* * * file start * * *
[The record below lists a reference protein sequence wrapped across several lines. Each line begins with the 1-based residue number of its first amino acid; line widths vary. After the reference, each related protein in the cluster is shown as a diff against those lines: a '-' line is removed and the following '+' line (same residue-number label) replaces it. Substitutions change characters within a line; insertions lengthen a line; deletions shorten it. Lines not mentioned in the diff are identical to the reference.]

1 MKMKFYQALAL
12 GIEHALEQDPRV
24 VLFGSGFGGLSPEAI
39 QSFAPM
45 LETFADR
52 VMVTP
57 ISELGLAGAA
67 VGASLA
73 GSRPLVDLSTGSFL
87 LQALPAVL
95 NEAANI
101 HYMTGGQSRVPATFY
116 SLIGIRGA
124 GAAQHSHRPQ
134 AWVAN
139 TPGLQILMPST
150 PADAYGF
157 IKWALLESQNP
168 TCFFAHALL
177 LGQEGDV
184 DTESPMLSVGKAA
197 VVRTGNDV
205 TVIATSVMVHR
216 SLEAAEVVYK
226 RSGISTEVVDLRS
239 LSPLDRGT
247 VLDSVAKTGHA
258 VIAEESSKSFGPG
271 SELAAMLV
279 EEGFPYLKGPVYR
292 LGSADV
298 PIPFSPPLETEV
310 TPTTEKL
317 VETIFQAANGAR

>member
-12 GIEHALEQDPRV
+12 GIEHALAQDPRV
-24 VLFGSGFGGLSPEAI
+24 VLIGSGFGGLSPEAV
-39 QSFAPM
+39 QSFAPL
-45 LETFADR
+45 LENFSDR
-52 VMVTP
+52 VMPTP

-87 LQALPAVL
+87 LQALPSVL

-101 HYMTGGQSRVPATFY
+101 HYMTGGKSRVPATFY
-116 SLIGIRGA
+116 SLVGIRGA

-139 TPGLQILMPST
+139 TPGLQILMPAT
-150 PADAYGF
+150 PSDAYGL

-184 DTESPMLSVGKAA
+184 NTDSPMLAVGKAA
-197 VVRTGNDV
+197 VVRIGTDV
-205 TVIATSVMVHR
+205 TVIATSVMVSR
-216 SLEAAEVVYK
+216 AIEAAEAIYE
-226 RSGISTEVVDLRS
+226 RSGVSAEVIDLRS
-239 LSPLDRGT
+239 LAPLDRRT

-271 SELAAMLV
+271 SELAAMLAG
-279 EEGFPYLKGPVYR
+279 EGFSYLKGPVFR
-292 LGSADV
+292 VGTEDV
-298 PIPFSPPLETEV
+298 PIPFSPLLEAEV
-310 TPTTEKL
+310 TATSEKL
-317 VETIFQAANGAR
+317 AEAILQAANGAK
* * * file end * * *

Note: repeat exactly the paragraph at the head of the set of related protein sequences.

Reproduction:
[The record below lists a reference protein sequence wrapped across several lines. Each line begins with the 1-based residue number of its first amino acid; line widths vary. After the reference, each related protein in the cluster is shown as a diff against those lines: a '-' line is removed and the following '+' line (same residue-number label) replaces it. Substitutions change characters within a line; insertions lengthen a line; deletions shorten it. Lines not mentioned in the diff are identical to the reference.]